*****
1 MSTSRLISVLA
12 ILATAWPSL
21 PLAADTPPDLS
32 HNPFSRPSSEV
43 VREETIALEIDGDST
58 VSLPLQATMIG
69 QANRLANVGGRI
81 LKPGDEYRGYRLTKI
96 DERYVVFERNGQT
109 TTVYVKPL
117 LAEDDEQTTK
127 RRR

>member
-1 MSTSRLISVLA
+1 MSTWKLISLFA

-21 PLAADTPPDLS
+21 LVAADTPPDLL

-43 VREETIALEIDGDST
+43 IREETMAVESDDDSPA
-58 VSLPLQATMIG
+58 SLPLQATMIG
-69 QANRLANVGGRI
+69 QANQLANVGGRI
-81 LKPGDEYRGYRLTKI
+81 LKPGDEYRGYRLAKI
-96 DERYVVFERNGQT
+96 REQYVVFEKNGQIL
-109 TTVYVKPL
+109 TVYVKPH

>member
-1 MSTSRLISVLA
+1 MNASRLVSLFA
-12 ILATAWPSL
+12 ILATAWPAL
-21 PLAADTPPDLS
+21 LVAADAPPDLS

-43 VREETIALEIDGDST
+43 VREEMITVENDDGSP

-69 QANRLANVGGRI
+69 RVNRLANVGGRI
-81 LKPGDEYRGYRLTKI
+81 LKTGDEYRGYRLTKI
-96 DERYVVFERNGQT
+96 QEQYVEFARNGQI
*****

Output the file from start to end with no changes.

1 MSTSRLISVLA
12 ILATAWPSL
21 PLAADTPPDLS
32 HNPFSRPSSEV
43 VREETIALEIDGDST
58 VSLPLQATMIG
69 QANRLANVGGRI
81 LKPGDEYRGYRLTKI
96 DERYVVFERNGQT
109 TTVYVKPL
117 LAEDDEQTTK
127 RRR

>member
-1 MSTSRLISVLA
+1 MSTWKLISLFA

-21 PLAADTPPDLS
+21 LVAADTPPDLL

-43 VREETIALEIDGDST
+43 IREETMAVESDDDSPA
-58 VSLPLQATMIG
+58 SLPLQATMIG
-69 QANRLANVGGRI
+69 QANQLANVGGRI
-81 LKPGDEYRGYRLTKI
+81 LKPGDEYRGYRLAKI
-96 DERYVVFERNGQT
+96 REQYVVFEKNGQIL
-109 TTVYVKPL
+109 TVYVKPH

>member
-1 MSTSRLISVLA
+1 MNASRLVSLFA
-12 ILATAWPSL
+12 ILATAWPAL
-21 PLAADTPPDLS
+21 LVAADAPPDLS

-43 VREETIALEIDGDST
+43 VREEMITVENDDGSP

-69 QANRLANVGGRI
+69 RVNRLANVGGRI
-81 LKPGDEYRGYRLTKI
+81 LKTGDEYRGYRLTKI
-96 DERYVVFERNGQT
+96 QEQYVEFARNGQI